Many teams use a combination of both of these techniques. For more information on the "Bum Phillips" One gap 3-4 technique, goto This Link.
Next, there is another basic technique of just how the Defensive Line handles the approximately 50 different blocking techniques that are available to the Offensive Line.
Also, notice that on good defenses, the down linemen will shift to a different position, (NT may move from the "1" technique on the strong side to the "1" technique on the weak side, etc), just before the snap to confuse or defeat the offensive line blocking assignments.
These techniques fall into 4 main categories:
- One-Man blocks
- Two-Man blocks
- Pull blocks
- Pass Sets
Each of these four categories will be in multiple blocking schemes. For example, in the Two-Man blocking scheme, you can find all of the following Sub Category blocks:
- Double Team block
- Combo block
- Fold block
- Tag block
- Gut block
- Scoop block
- Zone block
- Influence and Kick-Out block
- Down and Kick-Out block
- Down and Log block
- Down and Load block
See: Coaching the 46 Defense by Rex Ryan and Jeff Walker
Once a Defensive Coordinator who may just be starting out realizes just how many different blocking techniques there are, he has to decide on one of two different teaching philosophies to handle or counter these techniques.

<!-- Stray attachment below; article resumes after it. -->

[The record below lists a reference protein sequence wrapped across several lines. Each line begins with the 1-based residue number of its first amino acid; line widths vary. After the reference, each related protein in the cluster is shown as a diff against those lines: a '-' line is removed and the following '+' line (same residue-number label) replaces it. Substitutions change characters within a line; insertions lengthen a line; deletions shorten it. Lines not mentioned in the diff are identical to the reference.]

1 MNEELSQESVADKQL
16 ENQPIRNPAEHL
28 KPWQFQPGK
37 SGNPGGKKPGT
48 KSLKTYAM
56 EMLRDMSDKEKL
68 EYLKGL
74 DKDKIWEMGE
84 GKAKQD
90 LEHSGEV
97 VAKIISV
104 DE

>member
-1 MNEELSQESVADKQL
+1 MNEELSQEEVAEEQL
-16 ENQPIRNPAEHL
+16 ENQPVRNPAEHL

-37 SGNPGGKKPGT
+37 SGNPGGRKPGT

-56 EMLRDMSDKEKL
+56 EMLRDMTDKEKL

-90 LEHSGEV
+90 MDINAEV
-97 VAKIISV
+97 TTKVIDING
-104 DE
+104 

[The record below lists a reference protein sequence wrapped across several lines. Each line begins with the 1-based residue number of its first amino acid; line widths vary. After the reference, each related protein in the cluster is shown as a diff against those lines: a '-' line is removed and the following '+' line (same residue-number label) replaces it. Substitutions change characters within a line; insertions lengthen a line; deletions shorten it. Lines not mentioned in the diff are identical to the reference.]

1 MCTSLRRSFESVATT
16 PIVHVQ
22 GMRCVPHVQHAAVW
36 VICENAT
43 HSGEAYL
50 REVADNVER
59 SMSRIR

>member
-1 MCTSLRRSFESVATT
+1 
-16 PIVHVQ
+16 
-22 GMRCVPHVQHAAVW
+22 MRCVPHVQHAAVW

First is what is called the "Comprehensive" philosophy, and the other is called the "Generic" philosophy.
In the Comprehensive philosophy, the Defensive Coordinator must teach the proper "counter" to each of these techniques which requires an enormous amount of "teaching" and "practice" time. Even though this comprehensive philosophy was common in the past, many of todays DC's feel it is too time consuming to be practicle. Also, another disadvantage of this philosophy is what is called the "read conflict." For instance if the Offensive Lineman takes an inside angle against the Defensive Lineman it can be for one of two reasons. First, it could be to get to the Linebacker and second it could be to get an inside position so he can then "seal" that Defensive Lineman to the outside since the RB is going inside.
In the other Philosophy, it is taught that there can be "one sound" response that can handle many different offensive blocking techniques. This philosophy will make it to where the defensive linemen can react quicker because they dont have to analyze as much as they otherwise would, and they have less of a chance to "guess" wrong if there is a "read conflict."
Some Defensive Coordinators teach that the role of the Defensive Linemen have two basic rules.
- Don't allow the "reach block"
- Don't allow the "jump-through"
For an Outside-Shaded Defensive Lineman, he must maintaining Outside Leverage and defeat the reach block, (also called the hook block.)
Next, he must not allow a successful jump-through block. This means the offensive lineman is trying to jump-through the hole and reach the next level. Often also called the "scoop" block because he will try to scoop inside.
In the next article I will discuss several more of the 11 Sub Category basic blocking techniques.